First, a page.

The notion of carbon offsets are horrendous. They don't solve anything (there's nothing to fix anyway) and allow a privileged elite to make demands on the rest of mankind that they themselves are unwilling to follow.

Small problem. The offsets were purchased from TerraPass, holder of a portfolio of offset projects, which include a garbage dump in Arkansas managed by Waste Management. TerraPass has purchased thousands of tons of gas reductions resulting from Waste Management’s decision to burn off the methane produced by decomposing trash. But the company’s managers and state regulators told Business Week that the decision to burn off the methane had “nothing to do with TerraPass’s efforts”. Or with the offsets purchased by the Hollywood greens.

Hypocrites. Liars and hypocrites are driving these environmental debates.

There are more such stories, but you get the idea: the reductions in greenhouse-gas emissions claimed by those intent on being green without changing their lifestyles are often bogus — they would have happened without the purchase of offsets.

It's like being on a diet and still bingeing on baked goods and chocolate. You just buy "fat offsets" from starving Sudanese. Then you can state how many calories you've dropped by the number of bony corpses your offsets are producing.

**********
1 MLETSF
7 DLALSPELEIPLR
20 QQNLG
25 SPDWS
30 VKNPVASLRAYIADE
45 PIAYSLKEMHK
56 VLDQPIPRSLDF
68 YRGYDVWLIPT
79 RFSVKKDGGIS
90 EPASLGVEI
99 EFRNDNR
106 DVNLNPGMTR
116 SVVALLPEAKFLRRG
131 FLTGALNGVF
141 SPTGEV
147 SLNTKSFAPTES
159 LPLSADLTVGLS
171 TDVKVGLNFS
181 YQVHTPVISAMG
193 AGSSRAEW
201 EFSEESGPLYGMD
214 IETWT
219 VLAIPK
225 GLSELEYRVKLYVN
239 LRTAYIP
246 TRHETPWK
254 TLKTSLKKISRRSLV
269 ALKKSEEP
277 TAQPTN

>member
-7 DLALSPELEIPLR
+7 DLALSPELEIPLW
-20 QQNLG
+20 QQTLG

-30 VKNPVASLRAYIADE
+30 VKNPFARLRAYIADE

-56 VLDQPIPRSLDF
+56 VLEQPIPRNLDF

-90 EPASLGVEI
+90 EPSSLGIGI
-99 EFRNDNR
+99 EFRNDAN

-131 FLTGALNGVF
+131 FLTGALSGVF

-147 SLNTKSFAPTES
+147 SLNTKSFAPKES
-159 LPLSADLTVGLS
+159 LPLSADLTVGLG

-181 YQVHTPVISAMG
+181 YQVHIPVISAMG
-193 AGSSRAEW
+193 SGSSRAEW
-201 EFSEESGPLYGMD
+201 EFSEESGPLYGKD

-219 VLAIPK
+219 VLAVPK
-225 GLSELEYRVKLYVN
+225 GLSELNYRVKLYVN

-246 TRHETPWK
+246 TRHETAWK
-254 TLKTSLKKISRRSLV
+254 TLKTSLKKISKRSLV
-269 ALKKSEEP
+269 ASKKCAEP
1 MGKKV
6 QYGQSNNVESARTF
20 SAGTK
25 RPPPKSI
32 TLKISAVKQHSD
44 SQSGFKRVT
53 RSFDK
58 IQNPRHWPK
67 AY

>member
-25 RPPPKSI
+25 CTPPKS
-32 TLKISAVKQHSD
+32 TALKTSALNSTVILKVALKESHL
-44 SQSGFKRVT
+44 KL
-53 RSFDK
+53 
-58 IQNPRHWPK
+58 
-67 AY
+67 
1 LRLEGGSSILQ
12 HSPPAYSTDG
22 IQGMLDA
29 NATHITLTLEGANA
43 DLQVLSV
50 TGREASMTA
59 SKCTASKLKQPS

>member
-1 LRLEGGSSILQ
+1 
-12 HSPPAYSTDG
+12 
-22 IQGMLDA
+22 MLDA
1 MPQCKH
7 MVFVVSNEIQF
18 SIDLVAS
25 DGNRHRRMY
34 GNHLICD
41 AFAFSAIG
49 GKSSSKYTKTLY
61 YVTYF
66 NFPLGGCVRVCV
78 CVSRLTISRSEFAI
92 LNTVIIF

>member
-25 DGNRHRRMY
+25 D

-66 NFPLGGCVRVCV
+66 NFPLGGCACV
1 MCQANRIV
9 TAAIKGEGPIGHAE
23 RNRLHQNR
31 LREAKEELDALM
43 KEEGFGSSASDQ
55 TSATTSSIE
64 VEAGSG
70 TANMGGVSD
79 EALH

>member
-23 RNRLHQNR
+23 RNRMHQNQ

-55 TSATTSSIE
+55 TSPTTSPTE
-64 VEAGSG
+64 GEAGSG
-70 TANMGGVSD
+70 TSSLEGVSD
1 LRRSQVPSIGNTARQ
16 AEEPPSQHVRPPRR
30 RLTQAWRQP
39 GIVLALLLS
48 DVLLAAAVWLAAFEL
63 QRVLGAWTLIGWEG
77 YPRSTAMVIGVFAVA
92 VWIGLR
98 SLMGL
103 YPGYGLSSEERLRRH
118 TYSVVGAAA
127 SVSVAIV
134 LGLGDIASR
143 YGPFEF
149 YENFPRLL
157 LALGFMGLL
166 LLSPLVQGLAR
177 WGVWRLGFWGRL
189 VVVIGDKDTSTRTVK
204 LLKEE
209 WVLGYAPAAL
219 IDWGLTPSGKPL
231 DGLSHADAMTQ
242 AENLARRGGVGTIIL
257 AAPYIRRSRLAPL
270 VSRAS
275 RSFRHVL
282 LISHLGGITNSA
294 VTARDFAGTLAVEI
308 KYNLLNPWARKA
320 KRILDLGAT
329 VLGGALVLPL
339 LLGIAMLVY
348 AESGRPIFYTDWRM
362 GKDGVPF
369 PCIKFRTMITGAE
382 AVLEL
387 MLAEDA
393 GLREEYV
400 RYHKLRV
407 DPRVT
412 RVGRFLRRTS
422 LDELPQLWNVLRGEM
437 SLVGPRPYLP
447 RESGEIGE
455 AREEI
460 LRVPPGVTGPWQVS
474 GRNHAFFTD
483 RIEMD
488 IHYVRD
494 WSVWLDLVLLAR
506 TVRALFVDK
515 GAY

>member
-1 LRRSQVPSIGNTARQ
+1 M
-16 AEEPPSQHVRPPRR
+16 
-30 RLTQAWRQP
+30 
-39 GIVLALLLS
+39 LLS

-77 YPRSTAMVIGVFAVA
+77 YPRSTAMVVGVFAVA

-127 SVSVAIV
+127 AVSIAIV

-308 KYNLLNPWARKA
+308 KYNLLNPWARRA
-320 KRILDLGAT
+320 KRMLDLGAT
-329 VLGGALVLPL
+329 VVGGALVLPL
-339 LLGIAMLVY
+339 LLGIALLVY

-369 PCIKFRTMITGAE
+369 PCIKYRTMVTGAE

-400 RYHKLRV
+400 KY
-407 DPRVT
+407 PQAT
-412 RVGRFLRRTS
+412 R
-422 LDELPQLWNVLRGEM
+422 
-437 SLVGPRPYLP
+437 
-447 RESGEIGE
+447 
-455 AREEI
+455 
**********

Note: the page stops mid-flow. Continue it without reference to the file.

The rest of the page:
Rich American agribusinesses are also cashing in on the huge subsidies made available by the government’s decision to subsidise ethanol and biodiesel production from corn, sugar and other crops. Ethanol from corn is a particular favourite of all the presidential candidates vying for votes in corn-growing Iowa, with the honourable exception of John McCain, who knows a boondoggle when he sees one. Crop prices are up, and so are land values.

Government subsidies are not free. You pay for them - someone has to pay for all the freebies the government dishes out. It's just that the rich agribusinesses are suddenly paying a lot less. So you, the American taxpayer, have to make up the difference.